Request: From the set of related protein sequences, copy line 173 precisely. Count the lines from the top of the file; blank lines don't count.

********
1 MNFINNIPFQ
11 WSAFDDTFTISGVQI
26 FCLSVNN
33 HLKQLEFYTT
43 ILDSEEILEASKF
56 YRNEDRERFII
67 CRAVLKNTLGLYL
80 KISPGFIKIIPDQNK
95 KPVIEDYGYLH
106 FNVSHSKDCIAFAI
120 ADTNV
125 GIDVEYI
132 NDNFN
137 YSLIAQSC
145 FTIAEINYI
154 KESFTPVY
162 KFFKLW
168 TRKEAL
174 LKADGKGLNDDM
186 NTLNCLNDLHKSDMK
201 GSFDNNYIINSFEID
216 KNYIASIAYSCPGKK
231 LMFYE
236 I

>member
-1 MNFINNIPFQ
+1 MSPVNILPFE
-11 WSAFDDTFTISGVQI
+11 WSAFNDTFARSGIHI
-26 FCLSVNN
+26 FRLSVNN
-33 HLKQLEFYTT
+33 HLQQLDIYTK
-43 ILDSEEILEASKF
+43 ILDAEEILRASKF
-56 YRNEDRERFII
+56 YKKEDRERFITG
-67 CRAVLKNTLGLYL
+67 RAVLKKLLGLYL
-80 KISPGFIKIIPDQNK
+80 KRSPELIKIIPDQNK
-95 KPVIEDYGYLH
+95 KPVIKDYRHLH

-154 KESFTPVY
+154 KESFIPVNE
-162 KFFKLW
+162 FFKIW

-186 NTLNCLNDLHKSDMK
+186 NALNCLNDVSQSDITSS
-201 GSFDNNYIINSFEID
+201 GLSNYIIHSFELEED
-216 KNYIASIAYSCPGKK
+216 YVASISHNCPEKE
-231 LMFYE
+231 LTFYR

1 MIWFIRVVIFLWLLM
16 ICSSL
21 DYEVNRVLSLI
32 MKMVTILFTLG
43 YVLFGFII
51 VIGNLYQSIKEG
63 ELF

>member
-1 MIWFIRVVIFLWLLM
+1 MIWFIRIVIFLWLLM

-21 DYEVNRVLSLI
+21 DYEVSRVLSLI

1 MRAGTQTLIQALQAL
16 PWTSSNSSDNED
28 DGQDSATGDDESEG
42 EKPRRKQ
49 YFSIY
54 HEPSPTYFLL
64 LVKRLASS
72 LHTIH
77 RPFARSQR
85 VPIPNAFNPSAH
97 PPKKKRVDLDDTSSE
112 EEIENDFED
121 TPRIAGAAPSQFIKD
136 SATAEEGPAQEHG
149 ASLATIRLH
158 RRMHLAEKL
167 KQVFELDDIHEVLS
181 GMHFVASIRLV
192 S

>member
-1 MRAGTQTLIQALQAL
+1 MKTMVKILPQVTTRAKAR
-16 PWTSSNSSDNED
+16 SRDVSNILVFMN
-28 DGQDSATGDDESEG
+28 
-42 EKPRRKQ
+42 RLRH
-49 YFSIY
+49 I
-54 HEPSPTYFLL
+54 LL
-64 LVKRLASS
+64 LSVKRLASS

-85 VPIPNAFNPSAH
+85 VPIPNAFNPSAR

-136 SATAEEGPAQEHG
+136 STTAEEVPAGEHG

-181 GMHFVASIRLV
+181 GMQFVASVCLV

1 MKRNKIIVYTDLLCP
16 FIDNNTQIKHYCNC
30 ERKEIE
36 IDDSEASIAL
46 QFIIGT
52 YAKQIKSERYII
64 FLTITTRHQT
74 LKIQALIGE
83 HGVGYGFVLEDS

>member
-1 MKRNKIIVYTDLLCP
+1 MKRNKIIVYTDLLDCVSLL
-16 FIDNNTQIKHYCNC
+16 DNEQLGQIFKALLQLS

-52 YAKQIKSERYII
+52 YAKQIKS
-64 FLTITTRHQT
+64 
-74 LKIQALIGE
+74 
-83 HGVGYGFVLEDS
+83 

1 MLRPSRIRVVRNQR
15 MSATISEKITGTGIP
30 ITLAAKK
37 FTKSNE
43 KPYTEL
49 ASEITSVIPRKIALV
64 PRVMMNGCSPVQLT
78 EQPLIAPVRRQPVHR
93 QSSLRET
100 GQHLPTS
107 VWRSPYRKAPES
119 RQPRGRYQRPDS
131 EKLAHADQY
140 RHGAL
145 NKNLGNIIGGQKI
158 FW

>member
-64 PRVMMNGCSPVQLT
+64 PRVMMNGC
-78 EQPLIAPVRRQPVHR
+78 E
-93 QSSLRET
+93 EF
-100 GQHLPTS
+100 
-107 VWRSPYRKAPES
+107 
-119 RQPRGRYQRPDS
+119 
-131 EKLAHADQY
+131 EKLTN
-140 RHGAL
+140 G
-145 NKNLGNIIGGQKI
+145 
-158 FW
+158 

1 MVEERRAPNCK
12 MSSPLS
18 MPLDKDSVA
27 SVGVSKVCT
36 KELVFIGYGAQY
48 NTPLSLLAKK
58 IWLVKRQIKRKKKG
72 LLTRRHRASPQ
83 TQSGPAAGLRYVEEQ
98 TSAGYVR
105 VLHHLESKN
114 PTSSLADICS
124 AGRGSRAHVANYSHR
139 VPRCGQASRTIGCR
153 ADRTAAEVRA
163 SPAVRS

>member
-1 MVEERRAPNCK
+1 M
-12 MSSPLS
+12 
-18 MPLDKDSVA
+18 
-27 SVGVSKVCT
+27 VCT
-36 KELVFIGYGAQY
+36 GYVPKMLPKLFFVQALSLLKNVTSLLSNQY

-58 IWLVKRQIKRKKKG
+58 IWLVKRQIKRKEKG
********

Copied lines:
58 IWLVKRQIKRKKKG